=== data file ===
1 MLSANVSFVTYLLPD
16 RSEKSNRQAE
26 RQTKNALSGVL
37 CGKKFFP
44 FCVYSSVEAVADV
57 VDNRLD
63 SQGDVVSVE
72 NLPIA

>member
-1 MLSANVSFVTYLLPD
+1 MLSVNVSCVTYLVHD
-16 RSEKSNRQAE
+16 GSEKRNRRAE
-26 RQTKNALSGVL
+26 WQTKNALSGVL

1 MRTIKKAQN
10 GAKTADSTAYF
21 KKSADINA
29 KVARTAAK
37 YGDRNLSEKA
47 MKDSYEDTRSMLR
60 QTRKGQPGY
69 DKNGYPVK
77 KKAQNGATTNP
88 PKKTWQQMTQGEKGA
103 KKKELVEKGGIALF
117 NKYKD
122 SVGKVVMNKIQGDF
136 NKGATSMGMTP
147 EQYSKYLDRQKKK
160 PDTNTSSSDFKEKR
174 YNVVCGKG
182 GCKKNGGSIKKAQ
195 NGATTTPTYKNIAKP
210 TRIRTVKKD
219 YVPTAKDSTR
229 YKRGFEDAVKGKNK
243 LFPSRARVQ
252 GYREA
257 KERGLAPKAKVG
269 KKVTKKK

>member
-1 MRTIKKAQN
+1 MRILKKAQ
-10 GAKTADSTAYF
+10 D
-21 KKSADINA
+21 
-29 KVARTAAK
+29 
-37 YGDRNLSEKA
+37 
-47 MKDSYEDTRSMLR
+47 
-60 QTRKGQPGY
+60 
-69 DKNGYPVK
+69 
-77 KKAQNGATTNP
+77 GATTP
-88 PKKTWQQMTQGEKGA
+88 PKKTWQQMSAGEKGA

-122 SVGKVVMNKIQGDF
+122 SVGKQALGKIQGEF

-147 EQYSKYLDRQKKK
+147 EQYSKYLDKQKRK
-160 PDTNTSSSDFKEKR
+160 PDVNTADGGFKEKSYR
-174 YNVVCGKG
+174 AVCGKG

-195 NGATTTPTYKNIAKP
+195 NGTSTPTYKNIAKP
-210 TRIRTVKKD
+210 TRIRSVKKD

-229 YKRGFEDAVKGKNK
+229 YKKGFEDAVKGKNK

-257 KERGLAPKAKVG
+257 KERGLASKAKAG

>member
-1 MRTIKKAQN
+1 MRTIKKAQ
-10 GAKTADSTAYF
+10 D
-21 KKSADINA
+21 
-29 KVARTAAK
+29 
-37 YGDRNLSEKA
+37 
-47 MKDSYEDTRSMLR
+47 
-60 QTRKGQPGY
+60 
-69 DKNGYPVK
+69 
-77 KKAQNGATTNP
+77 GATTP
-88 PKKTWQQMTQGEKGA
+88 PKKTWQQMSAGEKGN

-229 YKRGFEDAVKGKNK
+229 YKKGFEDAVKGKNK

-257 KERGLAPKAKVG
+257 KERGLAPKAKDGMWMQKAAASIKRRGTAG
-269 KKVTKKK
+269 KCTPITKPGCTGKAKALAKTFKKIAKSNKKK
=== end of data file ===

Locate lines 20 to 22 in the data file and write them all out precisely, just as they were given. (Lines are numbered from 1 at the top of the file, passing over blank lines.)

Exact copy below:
37 YGDRNLSEKA
47 MKDSYEDTRSMLR
60 QTRKGQPGY